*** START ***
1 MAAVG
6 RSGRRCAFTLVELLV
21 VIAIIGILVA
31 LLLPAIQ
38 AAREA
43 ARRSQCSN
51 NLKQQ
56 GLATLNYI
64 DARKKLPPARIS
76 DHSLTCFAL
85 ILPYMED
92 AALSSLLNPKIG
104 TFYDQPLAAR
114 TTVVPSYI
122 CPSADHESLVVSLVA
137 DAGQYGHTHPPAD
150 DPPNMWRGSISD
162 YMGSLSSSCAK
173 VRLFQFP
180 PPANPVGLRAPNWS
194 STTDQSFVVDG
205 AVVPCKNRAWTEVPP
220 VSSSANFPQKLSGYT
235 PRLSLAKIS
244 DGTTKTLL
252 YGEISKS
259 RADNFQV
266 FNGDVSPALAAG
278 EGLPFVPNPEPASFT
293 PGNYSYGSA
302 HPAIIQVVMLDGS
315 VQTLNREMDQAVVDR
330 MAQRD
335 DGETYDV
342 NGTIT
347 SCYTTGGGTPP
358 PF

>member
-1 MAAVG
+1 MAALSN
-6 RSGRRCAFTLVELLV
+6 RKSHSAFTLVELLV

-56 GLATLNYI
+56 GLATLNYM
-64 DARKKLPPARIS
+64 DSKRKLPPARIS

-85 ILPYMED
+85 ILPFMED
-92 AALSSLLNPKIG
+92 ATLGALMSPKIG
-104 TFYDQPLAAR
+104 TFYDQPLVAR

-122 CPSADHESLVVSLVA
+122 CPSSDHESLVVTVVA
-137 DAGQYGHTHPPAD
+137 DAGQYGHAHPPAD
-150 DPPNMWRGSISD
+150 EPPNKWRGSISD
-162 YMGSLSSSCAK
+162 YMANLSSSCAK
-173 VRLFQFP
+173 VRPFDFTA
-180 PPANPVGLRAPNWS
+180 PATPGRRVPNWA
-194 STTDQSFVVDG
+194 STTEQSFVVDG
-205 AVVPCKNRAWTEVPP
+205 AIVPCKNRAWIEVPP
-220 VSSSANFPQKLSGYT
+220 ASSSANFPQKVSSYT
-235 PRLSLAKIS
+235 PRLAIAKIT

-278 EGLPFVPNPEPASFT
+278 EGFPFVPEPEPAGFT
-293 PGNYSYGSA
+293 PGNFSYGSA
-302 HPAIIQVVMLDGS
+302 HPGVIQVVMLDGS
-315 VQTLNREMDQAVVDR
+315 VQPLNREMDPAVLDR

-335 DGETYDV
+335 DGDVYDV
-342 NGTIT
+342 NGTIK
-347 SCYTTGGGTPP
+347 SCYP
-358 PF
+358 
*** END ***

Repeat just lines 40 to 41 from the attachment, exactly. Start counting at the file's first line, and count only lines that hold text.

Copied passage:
+1 MAALSN
-6 RSGRRCAFTLVELLV